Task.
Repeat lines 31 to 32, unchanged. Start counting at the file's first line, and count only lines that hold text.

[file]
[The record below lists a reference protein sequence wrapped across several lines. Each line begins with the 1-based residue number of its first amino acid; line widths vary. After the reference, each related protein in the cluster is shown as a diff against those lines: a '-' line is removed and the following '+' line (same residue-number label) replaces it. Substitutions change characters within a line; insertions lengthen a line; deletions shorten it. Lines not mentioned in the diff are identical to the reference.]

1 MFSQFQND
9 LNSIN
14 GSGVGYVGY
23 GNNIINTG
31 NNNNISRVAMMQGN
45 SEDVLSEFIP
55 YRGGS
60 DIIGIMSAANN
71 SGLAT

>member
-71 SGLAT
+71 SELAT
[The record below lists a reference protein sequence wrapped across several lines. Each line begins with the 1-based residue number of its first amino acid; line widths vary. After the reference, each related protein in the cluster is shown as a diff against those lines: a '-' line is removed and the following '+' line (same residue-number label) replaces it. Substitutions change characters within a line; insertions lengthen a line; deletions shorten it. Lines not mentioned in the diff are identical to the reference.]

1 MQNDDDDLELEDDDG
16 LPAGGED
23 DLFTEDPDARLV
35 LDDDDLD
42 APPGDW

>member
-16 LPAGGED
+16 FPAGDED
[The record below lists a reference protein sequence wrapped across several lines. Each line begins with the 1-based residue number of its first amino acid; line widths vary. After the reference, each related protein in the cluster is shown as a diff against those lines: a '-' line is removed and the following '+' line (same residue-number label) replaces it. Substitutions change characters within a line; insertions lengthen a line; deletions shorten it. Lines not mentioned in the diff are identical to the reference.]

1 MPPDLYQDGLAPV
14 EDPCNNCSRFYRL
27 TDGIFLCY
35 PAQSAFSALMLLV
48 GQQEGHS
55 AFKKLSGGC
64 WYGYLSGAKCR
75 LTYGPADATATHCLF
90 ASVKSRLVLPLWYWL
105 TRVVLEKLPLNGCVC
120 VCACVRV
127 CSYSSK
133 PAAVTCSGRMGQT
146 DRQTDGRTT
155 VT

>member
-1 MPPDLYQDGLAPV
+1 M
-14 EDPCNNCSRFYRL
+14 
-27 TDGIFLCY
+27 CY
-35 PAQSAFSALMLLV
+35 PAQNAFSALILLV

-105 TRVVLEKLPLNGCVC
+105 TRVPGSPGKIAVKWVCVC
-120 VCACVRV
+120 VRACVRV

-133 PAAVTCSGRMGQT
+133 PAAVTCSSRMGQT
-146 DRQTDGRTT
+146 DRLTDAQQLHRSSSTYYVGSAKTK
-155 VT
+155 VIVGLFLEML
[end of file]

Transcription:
75 LTYGPADATATHCLF
90 ASVKSRLVLPLWYWL